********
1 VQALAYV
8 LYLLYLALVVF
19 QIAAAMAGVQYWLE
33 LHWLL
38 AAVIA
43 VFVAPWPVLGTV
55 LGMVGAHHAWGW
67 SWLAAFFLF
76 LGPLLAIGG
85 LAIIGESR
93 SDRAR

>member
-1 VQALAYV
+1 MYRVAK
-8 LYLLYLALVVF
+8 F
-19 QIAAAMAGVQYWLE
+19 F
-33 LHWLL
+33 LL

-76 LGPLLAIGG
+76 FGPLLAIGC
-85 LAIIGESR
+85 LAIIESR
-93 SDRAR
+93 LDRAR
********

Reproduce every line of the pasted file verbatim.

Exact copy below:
1 VQALAYV
8 LYLLYLALVVF
19 QIAAAMAGVQYWLE
33 LHWLL
38 AAVIA
43 VFVAPWPVLGTV
55 LGMVGAHHAWGW
67 SWLAAFFLF
76 LGPLLAIGG
85 LAIIGESR
93 SDRAR

>member
-1 VQALAYV
+1 MYRVAK
-8 LYLLYLALVVF
+8 F
-19 QIAAAMAGVQYWLE
+19 F
-33 LHWLL
+33 LL

-76 LGPLLAIGG
+76 FGPLLAIGC
-85 LAIIGESR
+85 LAIIESR
-93 SDRAR
+93 LDRAR